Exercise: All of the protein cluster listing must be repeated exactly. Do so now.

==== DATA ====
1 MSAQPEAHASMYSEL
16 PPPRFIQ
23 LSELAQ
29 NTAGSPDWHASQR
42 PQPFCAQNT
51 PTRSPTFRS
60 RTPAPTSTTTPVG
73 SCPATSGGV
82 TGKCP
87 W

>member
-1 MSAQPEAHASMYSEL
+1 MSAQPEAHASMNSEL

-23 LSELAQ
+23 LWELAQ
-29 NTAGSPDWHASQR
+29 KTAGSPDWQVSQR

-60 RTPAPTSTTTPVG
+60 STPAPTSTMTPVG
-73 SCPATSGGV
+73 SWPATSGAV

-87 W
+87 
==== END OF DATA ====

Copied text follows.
1 MSAQPEAHASMYSEL
16 PPPRFIQ
23 LSELAQ
29 NTAGSPDWHASQR
42 PQPFCAQNT
51 PTRSPTFRS
60 RTPAPTSTTTPVG
73 SCPATSGGV
82 TGKCP
87 W

>member
-1 MSAQPEAHASMYSEL
+1 MSAQPEAHASMNSEL

-23 LSELAQ
+23 LWELAQ
-29 NTAGSPDWHASQR
+29 KTAGSPDWQVSQR

-60 RTPAPTSTTTPVG
+60 STPAPTSTMTPVG
-73 SCPATSGGV
+73 SWPATSGAV

-87 W
+87 